O’Shea: ‘We’re down, but we’re not out’

Brian McDonnell


Brian McDonnell

Following the seven-point defeat (0-20 to 4-15) to Clare in Semple Stadium on Sunday Tipperary manager Eamon O’Shea was in upbeat mood declaring that his side were “down, but we’re not out”.

Following the seven-point defeat (0-20 to 4-15) to Clare in Semple Stadium on Sunday Tipperary manager Eamon O’Shea was in upbeat mood declaring that his side were “down, but we’re not out”.

A 8,133-strong crowd witnessed the All-Ireland champions help themselves to four goals against a home side which struggled to deal with the shape of the Clare team.

“We are disappointed,” admitted Eamon O’Shea.

“The first half was poor enough. We found it hard to get on top of what their structure was; the goals went in and that was what subsequently cost us. We had a good chat at half time and I think we improved in the second half until they got the fourth goal. We’re disappointed.”

Tipperary trailed the All-Ireland champions 0-8 to 3-7 at the interval with Conor McGrath wreaking havoc on a regular basis up front for David Fitzgerald’s imaginative side. That said Eamon O’Shea and can’t have been pleased with the nature of the Tipperary defending during that opening period.

“No, no,” Tipperary manager Eamon O’Shea conceded.

“We were opened up. We have tried to do some work on that, but sometimes you get opened up and we did.

“At the same time we are still trying to work hard and to improve. I think last year we won games and it didn’t really tell us where we were in terms of personnel. I think this year this (result) tells us exactly where we are and how much work we have to do. That’s the only positive that I can take from it.”

In two games Tipperary have now conceded 9-35 and were also reasonably fortunate to beat Waterford in their opening league game.

A significant improvement in performance will now be required to stave off any relegation worries - Tipperary are away to Galway (March 16th) and home to Dublin in Nenagh on March 23rd during the final two rounds of the group phase.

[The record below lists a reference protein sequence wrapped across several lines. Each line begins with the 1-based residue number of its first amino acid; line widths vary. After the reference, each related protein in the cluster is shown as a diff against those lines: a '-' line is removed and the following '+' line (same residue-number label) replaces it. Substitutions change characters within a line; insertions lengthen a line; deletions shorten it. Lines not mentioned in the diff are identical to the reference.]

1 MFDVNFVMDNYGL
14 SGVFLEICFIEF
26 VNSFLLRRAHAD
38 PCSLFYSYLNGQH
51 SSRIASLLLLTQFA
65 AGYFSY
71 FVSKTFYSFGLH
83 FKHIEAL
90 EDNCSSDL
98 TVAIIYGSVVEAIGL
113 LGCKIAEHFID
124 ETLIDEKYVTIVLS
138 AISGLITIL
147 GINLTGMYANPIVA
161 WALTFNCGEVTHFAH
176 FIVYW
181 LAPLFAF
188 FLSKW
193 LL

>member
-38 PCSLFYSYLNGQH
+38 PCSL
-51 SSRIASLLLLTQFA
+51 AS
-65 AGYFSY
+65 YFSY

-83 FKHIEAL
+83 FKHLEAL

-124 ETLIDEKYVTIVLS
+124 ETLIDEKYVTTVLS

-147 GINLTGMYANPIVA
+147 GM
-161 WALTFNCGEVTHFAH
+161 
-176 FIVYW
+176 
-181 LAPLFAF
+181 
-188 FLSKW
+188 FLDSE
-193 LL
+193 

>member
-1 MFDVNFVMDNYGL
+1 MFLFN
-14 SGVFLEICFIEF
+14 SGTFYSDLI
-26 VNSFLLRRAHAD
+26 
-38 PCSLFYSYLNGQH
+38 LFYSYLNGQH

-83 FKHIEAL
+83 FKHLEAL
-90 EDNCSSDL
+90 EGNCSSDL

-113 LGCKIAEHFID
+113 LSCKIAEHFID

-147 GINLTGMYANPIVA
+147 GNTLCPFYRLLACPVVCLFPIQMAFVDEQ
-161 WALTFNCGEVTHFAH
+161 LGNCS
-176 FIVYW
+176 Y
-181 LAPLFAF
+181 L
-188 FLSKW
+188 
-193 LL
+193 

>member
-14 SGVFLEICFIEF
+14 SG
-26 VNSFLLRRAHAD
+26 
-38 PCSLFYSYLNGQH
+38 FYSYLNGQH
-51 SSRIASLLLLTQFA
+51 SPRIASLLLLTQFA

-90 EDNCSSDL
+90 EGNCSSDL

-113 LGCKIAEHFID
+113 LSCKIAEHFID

On Sunday Tipperary were missing Pádraic Maher, Séamus Callanan and several other established players, but Eamon O’Shea was not prepared to accept that as any excuse for the defeat.

“We just tried to respond to what they were trying to do and they were better today,” Eamon O’Shea told the Tipperary Star.

“The team that was out there was the team and we have to give young players a chance. We are trying to change things as well so sometimes they go well for young fellas and sometimes they don’t. I was very happy with the second half. That’s the most positive thing that I can say. It’s a league match in March so, hopefully, we will be in a happier place in a couple of months.

“You are always hoping for more, but it’s a slow process sometimes when you are bringing on players. Sometimes you get setbacks and sometimes players play really well. Sometimes it takes players a little bit longer to break into it. We are doing our damdest, that’s all I can say to try to get better.”

When asked whether the line-up would be altered significantly for the up-coming clash with Galway Eamon O’Shea said he didn’t know.

“I don’t know to be honest with you,” Eamon O’Shea said.

“There will be changes, I suppose, to give more fellas an opportunity next week. Actually we’re not too disappointed in there would you believe. We are disappointed that we lost, very disappointed that we lost, but we feel we did have chances. We had 15 wides and four into the goalkeeper’s hand. I think we probably had two or three goal chances and those can turn over. We’re down, but we’re not out.”

Eamon O’Shea revealed that Eoin Kelly had returned to training and that he was looking forward to getting some of his more established players back from injury.

“If I get back some of my injured players I would be very happy. Some of them are on the way back. Eoin (Kelly) should be okay for next week. He’s back in training Tuesday. Conor O’Mahony will benefit from the game, from that time on the pitch and Paudie (Pádraic Maher) will be back next week. Look, I’m not using that as an excuse. The team that went out are the team that we picked. You are always trying things and I would be very happy with the guys who went out and the players who tried to play. That was the Tipperary team and that’s the way it is. We just got beaten.”

With league points now vital Tipperary will travel to Galway next Sunday in search of a win which could propel the Premier toward the knock-out stages of this year’s Allianz National Hurling League. Eamon O’Shea, however, denied that he felt under any semblance of pressure.

“The pressure is always on when you are in Tipperary,” Eamon O’Shea said with a smile.

“That’s why you love the job. Look, it’s a hurling match lads. We will do our best next Saturday or Sunday in Galway. I don’t feel any pressure to be honest with you. I have a lot of things to feel pressurised about.

“I want to try to get the lads to enjoy what they do and if they do enjoy it more they can play better. That’s really the task for me; to make sure that when they go out there that they can play and play with a bit more freedom. That’s what we are trying to do.

“We would be disappointed, but we certainly wouldn’t feel that we’re out in any sense yet even though the better team won today.”